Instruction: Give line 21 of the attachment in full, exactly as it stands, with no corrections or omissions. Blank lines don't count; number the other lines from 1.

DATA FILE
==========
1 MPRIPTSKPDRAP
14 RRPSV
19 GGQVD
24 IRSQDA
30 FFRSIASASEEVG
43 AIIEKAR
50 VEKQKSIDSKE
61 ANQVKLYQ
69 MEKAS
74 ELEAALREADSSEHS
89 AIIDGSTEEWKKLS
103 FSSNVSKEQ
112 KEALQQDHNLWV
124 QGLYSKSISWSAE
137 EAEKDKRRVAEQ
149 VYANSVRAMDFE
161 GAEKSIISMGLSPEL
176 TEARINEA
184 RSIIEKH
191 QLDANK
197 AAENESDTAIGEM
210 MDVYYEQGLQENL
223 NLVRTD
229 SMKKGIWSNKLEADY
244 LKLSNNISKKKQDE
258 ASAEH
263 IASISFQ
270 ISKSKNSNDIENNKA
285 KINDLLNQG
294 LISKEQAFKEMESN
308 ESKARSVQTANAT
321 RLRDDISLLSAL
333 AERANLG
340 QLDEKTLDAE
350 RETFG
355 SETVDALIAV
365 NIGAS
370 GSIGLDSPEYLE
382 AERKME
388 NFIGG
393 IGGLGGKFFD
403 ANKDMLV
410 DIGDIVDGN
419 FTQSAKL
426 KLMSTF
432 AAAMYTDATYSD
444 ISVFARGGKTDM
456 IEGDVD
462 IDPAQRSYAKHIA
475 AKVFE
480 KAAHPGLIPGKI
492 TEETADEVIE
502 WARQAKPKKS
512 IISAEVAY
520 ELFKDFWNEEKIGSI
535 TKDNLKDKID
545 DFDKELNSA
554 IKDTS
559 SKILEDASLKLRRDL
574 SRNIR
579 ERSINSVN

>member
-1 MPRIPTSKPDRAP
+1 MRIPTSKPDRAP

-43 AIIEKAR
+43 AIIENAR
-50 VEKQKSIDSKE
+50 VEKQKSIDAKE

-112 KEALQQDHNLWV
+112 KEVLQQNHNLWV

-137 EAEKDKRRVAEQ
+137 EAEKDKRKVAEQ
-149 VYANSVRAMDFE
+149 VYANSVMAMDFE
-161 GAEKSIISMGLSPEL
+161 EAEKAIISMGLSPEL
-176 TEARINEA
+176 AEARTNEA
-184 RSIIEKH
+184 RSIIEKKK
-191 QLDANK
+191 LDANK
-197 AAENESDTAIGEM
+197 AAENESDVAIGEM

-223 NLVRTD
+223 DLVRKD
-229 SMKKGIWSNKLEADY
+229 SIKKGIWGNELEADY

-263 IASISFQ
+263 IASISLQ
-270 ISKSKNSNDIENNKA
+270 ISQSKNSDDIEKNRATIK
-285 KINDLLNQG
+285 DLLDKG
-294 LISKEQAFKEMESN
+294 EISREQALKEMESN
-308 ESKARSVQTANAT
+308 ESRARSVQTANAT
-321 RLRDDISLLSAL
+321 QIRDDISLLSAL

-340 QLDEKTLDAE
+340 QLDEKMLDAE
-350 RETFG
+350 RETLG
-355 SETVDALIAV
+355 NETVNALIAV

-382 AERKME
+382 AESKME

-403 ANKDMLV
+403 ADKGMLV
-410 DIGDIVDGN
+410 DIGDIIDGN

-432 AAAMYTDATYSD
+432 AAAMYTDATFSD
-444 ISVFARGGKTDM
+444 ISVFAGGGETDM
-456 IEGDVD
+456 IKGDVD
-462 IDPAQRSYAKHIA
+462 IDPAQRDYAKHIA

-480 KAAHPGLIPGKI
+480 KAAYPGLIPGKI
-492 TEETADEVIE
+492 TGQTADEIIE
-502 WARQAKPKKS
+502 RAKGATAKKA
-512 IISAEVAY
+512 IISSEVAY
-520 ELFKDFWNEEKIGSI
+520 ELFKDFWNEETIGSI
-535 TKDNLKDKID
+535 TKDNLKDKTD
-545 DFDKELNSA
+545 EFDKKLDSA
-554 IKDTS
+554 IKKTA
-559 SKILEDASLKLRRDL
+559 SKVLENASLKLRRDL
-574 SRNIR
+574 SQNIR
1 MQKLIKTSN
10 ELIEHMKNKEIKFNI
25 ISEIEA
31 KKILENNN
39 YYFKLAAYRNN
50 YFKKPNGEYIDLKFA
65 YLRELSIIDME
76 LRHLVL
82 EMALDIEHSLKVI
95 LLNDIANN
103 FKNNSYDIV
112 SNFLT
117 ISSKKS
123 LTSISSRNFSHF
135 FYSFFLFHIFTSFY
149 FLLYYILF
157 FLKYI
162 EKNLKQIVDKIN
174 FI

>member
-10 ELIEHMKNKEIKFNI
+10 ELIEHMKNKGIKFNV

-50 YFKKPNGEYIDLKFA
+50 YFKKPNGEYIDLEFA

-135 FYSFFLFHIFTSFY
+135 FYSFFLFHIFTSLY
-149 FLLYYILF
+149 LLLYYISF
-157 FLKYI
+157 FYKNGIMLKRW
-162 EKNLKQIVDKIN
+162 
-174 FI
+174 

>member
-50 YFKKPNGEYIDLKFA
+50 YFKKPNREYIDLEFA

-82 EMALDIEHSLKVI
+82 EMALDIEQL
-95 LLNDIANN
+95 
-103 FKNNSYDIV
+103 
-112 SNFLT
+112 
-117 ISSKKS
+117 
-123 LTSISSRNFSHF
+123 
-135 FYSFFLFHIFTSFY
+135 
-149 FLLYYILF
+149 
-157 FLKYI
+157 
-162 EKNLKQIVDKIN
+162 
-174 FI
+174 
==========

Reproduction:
197 AAENESDTAIGEM